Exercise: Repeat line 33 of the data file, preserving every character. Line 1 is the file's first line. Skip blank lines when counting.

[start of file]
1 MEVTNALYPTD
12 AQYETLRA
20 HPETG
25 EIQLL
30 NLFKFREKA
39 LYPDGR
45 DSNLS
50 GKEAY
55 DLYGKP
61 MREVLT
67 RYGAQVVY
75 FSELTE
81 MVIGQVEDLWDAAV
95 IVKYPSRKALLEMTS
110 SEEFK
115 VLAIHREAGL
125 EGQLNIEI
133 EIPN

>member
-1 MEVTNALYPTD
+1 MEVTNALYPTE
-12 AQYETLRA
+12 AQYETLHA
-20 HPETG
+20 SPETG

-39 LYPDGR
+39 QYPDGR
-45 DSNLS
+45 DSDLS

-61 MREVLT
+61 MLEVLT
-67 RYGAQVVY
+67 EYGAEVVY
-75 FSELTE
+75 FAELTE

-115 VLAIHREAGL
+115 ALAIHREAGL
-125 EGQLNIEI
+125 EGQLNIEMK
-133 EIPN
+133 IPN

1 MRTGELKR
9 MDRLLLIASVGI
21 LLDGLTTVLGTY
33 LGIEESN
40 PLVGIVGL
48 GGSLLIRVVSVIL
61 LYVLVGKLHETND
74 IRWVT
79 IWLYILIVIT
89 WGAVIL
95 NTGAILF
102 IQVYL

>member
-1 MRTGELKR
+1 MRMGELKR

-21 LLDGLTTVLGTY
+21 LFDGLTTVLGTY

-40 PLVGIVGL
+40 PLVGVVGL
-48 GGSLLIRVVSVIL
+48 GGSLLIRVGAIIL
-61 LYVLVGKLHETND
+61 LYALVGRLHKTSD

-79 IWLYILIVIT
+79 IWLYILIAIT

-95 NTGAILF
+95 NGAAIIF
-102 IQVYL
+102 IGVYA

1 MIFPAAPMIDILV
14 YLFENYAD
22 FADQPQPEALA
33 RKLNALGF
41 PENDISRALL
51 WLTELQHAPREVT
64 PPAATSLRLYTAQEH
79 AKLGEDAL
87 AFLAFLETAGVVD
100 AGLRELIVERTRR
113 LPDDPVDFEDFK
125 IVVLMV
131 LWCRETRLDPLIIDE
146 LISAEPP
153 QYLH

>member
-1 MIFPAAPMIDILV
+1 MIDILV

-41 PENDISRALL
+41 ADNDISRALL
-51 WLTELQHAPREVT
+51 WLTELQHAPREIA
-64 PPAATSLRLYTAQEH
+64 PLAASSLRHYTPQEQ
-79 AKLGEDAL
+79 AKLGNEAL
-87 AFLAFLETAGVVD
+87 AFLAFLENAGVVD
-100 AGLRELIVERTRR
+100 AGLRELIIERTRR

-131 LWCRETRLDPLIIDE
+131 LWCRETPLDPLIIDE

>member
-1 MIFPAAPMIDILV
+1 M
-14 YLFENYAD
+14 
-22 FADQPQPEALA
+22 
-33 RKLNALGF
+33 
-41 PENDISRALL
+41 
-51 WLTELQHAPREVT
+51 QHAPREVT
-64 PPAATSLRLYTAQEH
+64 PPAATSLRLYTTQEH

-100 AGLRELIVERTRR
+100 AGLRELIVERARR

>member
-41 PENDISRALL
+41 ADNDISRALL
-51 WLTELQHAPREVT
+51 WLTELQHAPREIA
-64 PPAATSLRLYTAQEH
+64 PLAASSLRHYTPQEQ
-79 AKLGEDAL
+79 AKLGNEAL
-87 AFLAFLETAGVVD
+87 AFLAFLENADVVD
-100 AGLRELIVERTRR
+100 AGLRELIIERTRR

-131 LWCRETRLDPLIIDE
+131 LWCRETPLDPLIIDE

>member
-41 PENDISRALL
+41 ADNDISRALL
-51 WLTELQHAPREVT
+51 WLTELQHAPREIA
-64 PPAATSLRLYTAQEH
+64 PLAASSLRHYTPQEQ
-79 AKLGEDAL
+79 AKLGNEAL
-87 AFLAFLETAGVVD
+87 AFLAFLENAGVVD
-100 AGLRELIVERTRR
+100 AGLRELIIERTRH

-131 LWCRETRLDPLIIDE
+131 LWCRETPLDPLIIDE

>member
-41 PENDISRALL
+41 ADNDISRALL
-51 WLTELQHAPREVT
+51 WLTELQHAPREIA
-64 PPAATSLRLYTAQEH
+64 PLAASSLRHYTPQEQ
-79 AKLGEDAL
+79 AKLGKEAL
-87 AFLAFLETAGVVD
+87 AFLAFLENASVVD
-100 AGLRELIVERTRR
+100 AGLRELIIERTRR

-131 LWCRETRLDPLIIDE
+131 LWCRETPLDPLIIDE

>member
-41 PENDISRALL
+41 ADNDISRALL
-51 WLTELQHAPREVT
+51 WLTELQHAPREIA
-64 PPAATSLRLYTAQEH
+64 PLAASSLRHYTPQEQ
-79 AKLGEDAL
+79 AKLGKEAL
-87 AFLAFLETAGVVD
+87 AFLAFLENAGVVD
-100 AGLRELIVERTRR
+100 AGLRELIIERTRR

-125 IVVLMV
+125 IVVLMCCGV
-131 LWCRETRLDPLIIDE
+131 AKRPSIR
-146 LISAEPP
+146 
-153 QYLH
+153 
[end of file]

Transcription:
+67 EYGAEVVY